The RBA has cut rates to a new record low of 0.75%, but even more easing looks necessary to achieve “full employment” with quantitative easing looking likely. The reasons for the latest cut are well known: downside risks to the global outlook; weak Australian growth; a likely slowing in employment; and subdued wage growth and inflation. And as Governor Lowe points out there is a global excess of saving over investment fundamentally driving low rates. The interest rate and tax cuts seen to date will provide some help but the problem of excess savings will likely be with us for some time yet and it’s hard to see growth picking up enough in Australia to attain “full employment” which the RBA is now referring to as an objective in its post meeting statement. It’s hard to get a precise handle on what exactly the full employment level is in terms of where wages growth and inflation would start to accelerate. But based on recent Australian and global experience it probably means unemployment of around 3.5-4% and underemployment around something similar which means labour market underutilisation of around 7-8%. So, at just below 14% currently we have a long way to go. As a result, we see the RBA cutting the cash rate again next month to 0.5% and then to 0.25% early next year. But with the big banks passing less and less of RBA cuts through to home borrowers – the average pass through after the June cut was 0.22%, in July it was 0.21% and after this month’s cut it was just 0.14% as they won’t cut their deposit rates below zero – rate cuts are becoming less and less effective and there will be no point in going to zero or negative (which would just scare people). As a result, it’s now likely that the RBA will have to undertake quantitative easing next year. Ideally, we need more help from fiscal stimulus and structural reforms but this looks like it will take a while to come through so the pressure will remain on the RBA.
Australian petrol prices still higher than justified. They may be off some of the highs like 173.9 cents a litre seen across many Sydney service stations a week ago but many in Sydney are still in the mid-160s and the capital city average is still well above would could be justified by world oil prices and the level of the A$, even allowing for a lagged flow through of the brief oil price spike that occurred after the attacks on Saudi Arabia. In fact, oil prices are now below where they were before the attacks. Either refiners or retailers or both must be making a bit of extra profit here under cover of the attacks, school holidays and the long weekend in four states and territories. Barring another flare up in the Middle East, expect petrol prices to fall back further over the week ahead.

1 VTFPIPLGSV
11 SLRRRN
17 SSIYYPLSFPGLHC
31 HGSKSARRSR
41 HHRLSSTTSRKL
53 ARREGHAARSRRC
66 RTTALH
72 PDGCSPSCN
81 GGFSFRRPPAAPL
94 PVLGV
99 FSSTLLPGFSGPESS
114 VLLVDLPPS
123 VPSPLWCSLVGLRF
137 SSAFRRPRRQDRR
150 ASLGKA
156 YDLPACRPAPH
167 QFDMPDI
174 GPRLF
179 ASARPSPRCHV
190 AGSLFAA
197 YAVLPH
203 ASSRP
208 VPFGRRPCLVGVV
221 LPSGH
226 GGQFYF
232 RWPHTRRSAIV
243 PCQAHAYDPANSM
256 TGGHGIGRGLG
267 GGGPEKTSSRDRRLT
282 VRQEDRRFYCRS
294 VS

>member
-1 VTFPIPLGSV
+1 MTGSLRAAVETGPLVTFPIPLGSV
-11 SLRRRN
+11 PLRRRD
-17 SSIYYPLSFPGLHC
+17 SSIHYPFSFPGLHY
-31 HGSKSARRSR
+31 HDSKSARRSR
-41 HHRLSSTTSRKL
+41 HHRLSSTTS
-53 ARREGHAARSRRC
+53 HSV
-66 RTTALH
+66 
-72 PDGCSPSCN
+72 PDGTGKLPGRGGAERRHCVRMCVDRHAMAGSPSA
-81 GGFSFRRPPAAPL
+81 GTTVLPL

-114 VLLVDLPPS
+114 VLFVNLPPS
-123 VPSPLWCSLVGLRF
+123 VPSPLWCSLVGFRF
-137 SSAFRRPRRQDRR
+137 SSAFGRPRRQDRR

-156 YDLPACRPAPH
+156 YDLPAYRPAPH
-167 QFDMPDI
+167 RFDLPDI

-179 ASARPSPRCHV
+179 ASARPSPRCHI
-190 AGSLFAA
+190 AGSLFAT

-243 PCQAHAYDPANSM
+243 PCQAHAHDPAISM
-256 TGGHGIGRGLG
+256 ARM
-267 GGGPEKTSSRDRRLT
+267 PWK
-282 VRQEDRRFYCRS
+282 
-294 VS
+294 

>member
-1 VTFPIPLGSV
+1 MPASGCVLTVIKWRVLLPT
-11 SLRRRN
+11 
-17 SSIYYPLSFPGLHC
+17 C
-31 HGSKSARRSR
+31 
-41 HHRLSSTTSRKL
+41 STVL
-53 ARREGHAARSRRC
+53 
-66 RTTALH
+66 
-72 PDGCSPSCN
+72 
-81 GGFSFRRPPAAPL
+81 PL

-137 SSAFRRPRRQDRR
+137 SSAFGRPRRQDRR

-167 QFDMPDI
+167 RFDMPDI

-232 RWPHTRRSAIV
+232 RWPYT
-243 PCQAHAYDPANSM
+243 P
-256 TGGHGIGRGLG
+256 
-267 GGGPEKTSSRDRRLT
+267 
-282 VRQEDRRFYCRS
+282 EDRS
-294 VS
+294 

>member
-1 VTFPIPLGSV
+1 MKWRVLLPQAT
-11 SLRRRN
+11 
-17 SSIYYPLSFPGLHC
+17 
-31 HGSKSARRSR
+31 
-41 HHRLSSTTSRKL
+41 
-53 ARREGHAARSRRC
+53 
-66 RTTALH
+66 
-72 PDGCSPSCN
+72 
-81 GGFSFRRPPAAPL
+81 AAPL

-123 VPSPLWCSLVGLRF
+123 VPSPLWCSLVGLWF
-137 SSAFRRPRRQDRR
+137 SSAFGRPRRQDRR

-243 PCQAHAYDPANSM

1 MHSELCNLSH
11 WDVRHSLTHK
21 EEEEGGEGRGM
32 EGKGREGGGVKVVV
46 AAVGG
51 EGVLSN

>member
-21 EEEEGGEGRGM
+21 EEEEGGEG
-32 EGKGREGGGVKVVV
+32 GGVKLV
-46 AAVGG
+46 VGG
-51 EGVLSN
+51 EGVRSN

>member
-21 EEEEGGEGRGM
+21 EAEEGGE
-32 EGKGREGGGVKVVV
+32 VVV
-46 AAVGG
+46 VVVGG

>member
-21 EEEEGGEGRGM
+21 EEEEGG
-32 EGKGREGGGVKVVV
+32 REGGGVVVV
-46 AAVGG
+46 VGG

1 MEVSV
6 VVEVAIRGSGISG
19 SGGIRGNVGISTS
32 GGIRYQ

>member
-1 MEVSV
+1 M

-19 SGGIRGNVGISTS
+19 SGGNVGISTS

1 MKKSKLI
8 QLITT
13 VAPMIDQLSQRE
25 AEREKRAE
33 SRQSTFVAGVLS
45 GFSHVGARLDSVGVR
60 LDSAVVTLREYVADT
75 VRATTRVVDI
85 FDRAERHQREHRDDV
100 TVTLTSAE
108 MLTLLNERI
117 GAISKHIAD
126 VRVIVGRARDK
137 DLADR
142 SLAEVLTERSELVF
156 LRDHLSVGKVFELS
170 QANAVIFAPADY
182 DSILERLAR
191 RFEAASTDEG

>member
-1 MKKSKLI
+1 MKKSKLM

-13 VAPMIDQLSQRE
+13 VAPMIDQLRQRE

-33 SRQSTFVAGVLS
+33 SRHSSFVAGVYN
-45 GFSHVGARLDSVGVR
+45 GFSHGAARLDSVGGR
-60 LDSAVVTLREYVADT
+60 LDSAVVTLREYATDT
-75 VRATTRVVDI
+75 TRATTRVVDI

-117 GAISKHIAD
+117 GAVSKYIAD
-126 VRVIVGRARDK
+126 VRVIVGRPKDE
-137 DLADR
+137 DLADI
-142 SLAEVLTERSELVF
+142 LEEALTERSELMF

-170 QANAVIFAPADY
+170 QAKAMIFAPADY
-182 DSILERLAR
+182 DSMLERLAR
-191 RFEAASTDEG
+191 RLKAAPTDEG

Major global economic events and implications
US data was mixed with a further fall in the ISM manufacturing and non-manufacturing conditions indexes, soft construction spending, weak auto sales but good jobs data highlighted by the lowest unemployment rate since June 1969. Our view remains that the Fed will cut rates again later this month with another cut now also looking likely in December.
Eurozone unemployment fell to a 7.4% in August (which is low for them!) but core inflation remained weak around 1%yoy, which is well below target and consistent with the ECB’s decision to ramp up monetary stimulus.
The Japanese labour market remained tight in August (helped by its falling labour force), but consumer confidence fell, not helped by the rise in the consumption tax rate from 8% to 10%, industrial production was weaker than expected and the Tankan business survey showed some softening in conditions for manufacturers but with non-manufacturing conditions holding up pretty well.
Chinese business conditions PMIs surprisingly improved a bit in September, particularly for manufacturers as measured by the Caixin survey. It’s unlikely to be enough to take pressure of policy makers for further stimulus measures though given the ongoing trade threat.
Australian economic events and implications
Australian retail sales saw a bit of a bounce in August with good gains in clothing and department stores providing evidence that some of the tax and rate cuts are being spent. However, with overall sales up just 0.4% month on month, it was less than expected and consistent with various business surveys and anecdotes suggesting that there has not been a big boost. But there is likely more to come in September and it should help keep September and December quarterly GDP growth in at least positive territory. Meanwhile, building approvals continued to slide in August, credit growth slowed further with record low growth in housing credit (albeit it should start to stabilise soon as housing finance commitments are improving) and the trade surplus fell in August on the back of the decline in the iron ore price from crazy high levels.